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Publication information
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Source: Modern Democracies
Source type: book
Document type: book chapter
Document title: “The Press in a Democracy” [chapter 10]
Author(s): Bryce, James
Volume number: 1
Publisher: Macmillan Company
Place of publication: New York, New York
Year of publication: 1921
Pagination: 92-110 (excerpt below includes only pages 93-94)

 
Citation
Bryce, James. “The Press in a Democracy” [chapter 10]. Modern Democracies. Vol. 1. New York: Macmillan, 1921: pp. 92-110.
 
Transcription
excerpt of chapter
 
Keywords
the press (freedom of); freedom of speech (restrictions on).
 
Named persons
William McKinley; Johann Most.
 
Notes
From title page: By James Bryce (Viscount Bryce), Author of “The Holy Roman Empire,” “The American Commonwealth,” etc.
 
Document

 

The Press in a Democracy [excerpt]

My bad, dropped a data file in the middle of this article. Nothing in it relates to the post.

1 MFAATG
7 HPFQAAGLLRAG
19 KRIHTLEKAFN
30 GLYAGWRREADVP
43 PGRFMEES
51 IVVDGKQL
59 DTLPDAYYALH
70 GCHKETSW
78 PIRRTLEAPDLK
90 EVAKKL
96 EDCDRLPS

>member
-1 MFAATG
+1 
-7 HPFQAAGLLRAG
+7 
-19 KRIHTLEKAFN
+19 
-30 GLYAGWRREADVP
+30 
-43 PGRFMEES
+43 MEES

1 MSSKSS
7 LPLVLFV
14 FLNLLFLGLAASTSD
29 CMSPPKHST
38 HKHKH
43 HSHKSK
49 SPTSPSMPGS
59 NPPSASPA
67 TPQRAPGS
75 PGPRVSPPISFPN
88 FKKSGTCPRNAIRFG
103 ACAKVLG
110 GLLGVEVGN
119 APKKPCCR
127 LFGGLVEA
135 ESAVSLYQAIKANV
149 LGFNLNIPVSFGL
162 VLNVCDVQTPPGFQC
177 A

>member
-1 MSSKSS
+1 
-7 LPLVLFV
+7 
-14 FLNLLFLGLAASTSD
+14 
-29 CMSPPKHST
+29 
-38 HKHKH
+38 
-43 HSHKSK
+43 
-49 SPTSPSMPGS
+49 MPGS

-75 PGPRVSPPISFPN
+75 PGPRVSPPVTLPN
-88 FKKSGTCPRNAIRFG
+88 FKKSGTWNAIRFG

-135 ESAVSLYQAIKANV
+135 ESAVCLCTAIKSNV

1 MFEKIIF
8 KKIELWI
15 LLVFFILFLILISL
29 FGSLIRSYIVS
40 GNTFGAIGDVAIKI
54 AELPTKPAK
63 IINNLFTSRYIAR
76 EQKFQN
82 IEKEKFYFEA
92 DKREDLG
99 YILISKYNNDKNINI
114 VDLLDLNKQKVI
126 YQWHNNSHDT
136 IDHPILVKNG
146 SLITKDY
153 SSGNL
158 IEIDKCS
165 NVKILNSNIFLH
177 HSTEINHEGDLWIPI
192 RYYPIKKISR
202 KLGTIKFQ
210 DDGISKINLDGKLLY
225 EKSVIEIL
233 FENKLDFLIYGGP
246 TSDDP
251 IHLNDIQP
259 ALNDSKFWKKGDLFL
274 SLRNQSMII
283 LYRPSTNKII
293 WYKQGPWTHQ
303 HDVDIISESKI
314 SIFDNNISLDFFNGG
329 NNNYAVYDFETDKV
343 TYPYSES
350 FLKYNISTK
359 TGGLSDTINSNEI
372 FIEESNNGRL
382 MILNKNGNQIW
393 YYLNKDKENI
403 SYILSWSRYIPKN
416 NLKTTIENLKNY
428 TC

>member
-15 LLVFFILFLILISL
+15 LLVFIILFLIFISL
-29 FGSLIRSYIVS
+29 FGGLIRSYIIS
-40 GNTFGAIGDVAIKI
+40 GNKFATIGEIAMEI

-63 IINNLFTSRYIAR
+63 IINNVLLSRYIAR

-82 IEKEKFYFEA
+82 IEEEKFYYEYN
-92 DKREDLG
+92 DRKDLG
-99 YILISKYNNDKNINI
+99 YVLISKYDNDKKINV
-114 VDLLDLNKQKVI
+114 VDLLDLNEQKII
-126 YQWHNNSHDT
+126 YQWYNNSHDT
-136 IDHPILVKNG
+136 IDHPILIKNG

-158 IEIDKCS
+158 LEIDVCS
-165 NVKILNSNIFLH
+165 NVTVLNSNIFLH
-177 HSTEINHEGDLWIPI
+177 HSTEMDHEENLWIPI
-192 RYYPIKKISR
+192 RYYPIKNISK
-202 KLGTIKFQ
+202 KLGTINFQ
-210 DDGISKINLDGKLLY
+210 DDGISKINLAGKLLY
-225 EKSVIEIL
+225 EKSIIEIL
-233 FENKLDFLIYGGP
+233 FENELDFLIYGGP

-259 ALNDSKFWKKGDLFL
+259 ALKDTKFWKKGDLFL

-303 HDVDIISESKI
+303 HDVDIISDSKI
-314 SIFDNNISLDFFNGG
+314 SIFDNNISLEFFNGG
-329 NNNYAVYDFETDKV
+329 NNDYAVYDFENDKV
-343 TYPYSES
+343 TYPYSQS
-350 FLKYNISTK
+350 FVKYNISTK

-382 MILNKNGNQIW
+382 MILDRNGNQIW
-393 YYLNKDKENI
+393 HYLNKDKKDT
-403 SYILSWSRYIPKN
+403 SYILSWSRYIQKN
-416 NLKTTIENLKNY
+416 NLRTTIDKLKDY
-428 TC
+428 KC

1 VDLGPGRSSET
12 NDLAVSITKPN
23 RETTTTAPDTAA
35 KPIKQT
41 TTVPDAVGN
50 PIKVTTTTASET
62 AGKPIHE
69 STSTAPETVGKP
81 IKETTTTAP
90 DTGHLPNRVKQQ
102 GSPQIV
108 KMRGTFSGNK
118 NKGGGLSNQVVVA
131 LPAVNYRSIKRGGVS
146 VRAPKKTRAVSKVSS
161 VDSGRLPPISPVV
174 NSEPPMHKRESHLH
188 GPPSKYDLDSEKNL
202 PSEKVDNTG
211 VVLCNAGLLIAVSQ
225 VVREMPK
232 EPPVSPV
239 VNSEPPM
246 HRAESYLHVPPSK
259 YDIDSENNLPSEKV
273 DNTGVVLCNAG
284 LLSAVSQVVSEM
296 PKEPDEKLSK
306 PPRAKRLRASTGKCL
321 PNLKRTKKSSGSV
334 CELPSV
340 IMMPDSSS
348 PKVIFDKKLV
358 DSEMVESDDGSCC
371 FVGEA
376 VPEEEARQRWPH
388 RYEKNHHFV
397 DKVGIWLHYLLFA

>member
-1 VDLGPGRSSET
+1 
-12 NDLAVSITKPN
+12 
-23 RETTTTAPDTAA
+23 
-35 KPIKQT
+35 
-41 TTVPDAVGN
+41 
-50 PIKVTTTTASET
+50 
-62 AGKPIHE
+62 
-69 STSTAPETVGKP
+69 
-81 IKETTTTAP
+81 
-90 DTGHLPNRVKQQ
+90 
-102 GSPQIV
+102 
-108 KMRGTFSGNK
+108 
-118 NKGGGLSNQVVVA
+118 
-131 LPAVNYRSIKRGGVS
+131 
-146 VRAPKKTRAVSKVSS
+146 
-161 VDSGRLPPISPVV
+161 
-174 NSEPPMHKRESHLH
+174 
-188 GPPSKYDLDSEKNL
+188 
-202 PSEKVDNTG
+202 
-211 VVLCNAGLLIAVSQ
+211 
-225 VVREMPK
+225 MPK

In countries long attached to the principles of liberty such [93][94] as the United States and England some violent journalists were found advocating the assassination of rulers or statesmen. Could this be permitted? Did the existence of a political motive justify incitement to murder? This question was answered in the United States by the conviction and punishment, nearly forty years ago, of Johann Most, a German anarchist. The murder, in 1901, of President McKinley, by a Polish anarchist, probably under the influence of literature suggesting the removal of the heads of States, gave further actuality to this issue. In a country which provides constitutional means for the redress of grievances, political assassination is an offence against democracy, and cannot plead the arguments used to justify tyrannicide in lands ruled by tyrants. Will democracy allow itself to be stabbed in the back?

 

 


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